This study provided support for the Routine Activity Theory and the General Affective Aggression Model, because more aggressive crime occurs during warmer periods (both seasonally and hotter temperatures). This study found that aggressive crime tends to increase fairly linearly as the temperature increases (Fig. 3), although time of day is still the most significant factor. The Social Escape/Avoidance Theory was perhaps supported by the decreased crime activity during cold summer days, but no decrease in crime appears with excessively high temperatures, aside from the weekend subset of violent crime in summer. Similarly, there was little evidence to support the Negative Affect Escape Model, with its predicted inflection point. This may relate to the incorporation of time of day into this research; however, it may also relate to the fact that excessive heat is relatively uncommon in Cleveland compared with other cities where inflection points have been observed (e.g., Dallas).

Several limitations need to be acknowledged in this research. This study assumed that weather conditions from Cleveland Hopkins International Airport were valid for the location where each crime occurred. Apparent temperature is not the only meteorological variable that can be associated with crime; with a longer dataset available in the future, other associations, including precipitation and snowfall, may also be explored. This study also assumed that the time a crime was reported is actually the time it occurred and that there was no systematic bias in missing times. Also, because many crimes go unreported for various reasons, these data must be considered a subset of the true amount of crime activity that takes place. Last, crime data were aggregated into census blocks and tracts, which can lead to generalizations. The modifiable areal unit problem (Openshaw 1984) is always an issue when using GIS for analysis. This states that the geographic unit chosen for analysis can cause different statistical results in the same dataset. Research suggests (Ord and Getis 1995) that a fixed-distance band is the “best” way to take the spatial structure of crime data into account, but using another method (e.g., contiguity matrices) likely would yield different results. Therefore, it should be reaffirmed that extreme caution should be used while evaluating the results in the spatial analysis. Future availability of crime data on the subcensus block level would ameliorate some of the concerns with spatial aggregation.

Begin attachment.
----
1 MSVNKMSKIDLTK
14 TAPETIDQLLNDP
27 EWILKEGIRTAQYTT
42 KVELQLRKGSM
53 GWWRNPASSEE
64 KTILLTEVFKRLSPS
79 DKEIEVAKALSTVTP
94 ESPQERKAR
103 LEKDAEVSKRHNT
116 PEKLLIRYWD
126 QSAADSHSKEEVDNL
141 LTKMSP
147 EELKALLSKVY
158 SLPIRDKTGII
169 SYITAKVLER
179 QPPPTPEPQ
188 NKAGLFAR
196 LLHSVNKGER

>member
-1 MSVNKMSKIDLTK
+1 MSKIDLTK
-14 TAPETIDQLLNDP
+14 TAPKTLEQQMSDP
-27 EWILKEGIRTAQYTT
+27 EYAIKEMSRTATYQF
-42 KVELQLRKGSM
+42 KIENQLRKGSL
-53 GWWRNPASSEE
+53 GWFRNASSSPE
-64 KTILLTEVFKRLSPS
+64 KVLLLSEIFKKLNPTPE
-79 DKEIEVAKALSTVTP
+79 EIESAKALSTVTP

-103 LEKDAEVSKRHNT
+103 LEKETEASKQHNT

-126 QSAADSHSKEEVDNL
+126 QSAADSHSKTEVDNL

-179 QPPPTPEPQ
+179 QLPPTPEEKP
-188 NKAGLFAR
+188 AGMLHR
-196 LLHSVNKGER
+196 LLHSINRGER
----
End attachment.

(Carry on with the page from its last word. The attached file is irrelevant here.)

This study represents just a 6-yr “snapshot” of Cleveland from 1999 to 2004; Cleveland is a city whose economy has been in significant transition resulting from industrial decline. During the 6-yr period of study, unemployment rates in Cuyahoga County generally ranged between 4% and 6%. The results of this work for Cleveland must be viewed in the context that the population has continued to decline since the end of the study period, and unemployment rates are significantly higher. Crime rates are presently approximately 10% higher than the mean values during this study period.

While the associations of weather and criminal activity have been explored for years, the results of research such as this study could be of significant benefit to law enforcement and emergency medical response authorities. For example, GIS-based analysis has already been performed to assess the role of weather in the spatiotemporal variability in ambulance calls (e.g., Bassil et al. 2009; Dolney and Sheridan 2006), with the express purpose of assisting in real-time emergency medical personnel staffing and intervention plans. GIS analyses are being increasingly incorporated into spatial analyses of crime (e.g., Andresen 2006; Zhang and Peterson 2007), and thus associations between crime patterns and weather conditions can be similarly incorporated to assist in determining where and when intervention is most useful.

Acknowledgments

The authors would like to thank Lisa Nelson of Case Western Reserve University’s Center on Urban Poverty and Social Change for providing the crime data (originally collected by the Cleveland Police Department) utilized in this research.

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Footnotes

Corresponding author address: Scott C. Sheridan, Department of Geography, Kent State University, McGilvrey Hall, Kent, OH 44242. Email: ssherid1@kent.edu